Tailored Approaches to Improve Medication Adherence

The safety and scientific validity of this study is the responsibility of the study sponsor and investigators. Listing a study does not mean it has been evaluated by the U.S. Federal Government. Know the risks and potential benefits of clinical studies and talk to your health care provider before participating. Read our disclaimer for details. Identifier: NCT01643473
Recruitment Status : Recruiting
First Posted : July 18, 2012
Last Update Posted : January 29, 2018
American Heart Association
Information provided by (Responsible Party):
New York University School of Medicine

Brief Summary:
The purpose of this study is to to culturally tailor a technology-based individualized adherence intervention for Black and Latino patients with uncontrolled HTN or T2DM, who are non-adherent to their medications, and determine its acceptability.

Condition or disease Intervention/treatment Phase
Hypertension Behavioral: Adherence Intervention Not Applicable

Detailed Description:
Using a randomized controlled trial design, this study will compare the efficacy of a tailored adherence intervention (TAI) to a single patient education (PE) session, on medication adherence among 40 high-risk Latino patients with uncontrolled hypertension (HTN) who are non-adherent to their prescribed antihypertensive medications. Patients randomized to the PE group will receive a single patient education session on HTN and medication management by a trained research assistant (RA) at the baseline visit. Patients randomized to the TAI group will complete a tailoring survey at the baseline visit to identify the most salient adherence barriers to the individual, which will be used to create an individualized adherence profile. Following completion of the tailoring survey, patients will collaborate with the RA to identify the most suitable mix of intervention strategies for improving medication adherence (i.e., reminder aids, motivational interviewing, case management) that are matched to the barriers outlined on patients' individualized adherence profiles.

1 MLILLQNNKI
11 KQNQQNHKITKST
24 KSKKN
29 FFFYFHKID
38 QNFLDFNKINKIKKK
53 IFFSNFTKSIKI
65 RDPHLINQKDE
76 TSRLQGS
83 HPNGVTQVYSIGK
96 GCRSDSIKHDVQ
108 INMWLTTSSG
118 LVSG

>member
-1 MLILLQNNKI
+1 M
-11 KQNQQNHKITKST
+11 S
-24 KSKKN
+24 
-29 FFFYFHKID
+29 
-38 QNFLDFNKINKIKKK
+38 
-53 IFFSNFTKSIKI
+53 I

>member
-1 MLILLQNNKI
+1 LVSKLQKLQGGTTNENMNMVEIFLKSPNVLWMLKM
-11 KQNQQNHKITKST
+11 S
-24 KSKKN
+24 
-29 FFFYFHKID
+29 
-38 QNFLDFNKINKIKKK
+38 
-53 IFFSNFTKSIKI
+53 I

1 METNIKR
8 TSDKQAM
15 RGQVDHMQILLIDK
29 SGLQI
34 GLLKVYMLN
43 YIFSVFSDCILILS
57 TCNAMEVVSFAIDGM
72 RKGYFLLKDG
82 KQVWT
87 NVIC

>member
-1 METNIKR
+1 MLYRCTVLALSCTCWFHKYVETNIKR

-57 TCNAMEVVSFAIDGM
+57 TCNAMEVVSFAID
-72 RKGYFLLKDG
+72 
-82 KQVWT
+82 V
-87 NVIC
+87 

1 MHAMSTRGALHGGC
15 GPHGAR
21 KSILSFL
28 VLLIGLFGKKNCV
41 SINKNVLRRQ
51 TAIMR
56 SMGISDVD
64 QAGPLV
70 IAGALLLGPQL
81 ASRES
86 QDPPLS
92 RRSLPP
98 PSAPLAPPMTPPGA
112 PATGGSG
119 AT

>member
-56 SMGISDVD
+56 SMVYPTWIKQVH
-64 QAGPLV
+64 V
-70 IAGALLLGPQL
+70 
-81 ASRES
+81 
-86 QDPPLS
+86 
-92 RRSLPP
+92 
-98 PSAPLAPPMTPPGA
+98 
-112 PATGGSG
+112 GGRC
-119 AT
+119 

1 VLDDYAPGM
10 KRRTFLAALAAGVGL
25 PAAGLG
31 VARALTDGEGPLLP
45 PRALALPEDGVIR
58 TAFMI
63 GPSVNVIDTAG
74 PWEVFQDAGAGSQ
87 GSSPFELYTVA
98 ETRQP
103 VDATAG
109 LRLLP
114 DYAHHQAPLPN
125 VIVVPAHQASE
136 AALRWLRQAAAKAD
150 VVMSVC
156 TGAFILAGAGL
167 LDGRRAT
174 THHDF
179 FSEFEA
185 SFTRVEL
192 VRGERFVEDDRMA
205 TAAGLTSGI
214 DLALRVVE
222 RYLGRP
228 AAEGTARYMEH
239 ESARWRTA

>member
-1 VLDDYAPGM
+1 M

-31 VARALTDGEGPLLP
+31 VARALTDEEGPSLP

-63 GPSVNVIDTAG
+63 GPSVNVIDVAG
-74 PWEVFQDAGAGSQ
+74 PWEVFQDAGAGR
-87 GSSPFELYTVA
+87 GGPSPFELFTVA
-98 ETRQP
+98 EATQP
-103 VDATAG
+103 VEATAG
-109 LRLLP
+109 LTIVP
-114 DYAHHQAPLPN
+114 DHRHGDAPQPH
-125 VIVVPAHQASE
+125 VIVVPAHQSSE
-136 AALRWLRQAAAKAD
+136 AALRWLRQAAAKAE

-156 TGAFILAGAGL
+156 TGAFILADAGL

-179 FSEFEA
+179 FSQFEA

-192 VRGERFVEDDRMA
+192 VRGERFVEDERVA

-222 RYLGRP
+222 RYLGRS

Study Type : Interventional  (Clinical Trial)
Estimated Enrollment : 40 participants
Allocation: Randomized
Intervention Model: Single Group Assignment
Masking: Single (Outcomes Assessor)
Primary Purpose: Treatment
Official Title: Tailored Approaches to Improve Medication Adherence
Study Start Date : April 2013
Estimated Primary Completion Date : August 2018
Estimated Study Completion Date : August 2018

Arm Intervention/treatment
No Intervention: Usual Care
Standard care as provided by primary care physician.
Experimental: Adherence Intervention
9 adherence counseling sessions with a health coach
Behavioral: Adherence Intervention
Patients randomized to the AI group will participate in 9 sessions with bilingual Health Coaches who will utilize a culturally tailored adherence checklist to identify patient's specific medication adherence barriers. Based on the patient's responses, the Health Coach will then engage in targeted patient-centered counseling to assist patients in developing individualized self-monitoring strategies to overcome these barriers and improve adherence behaviors.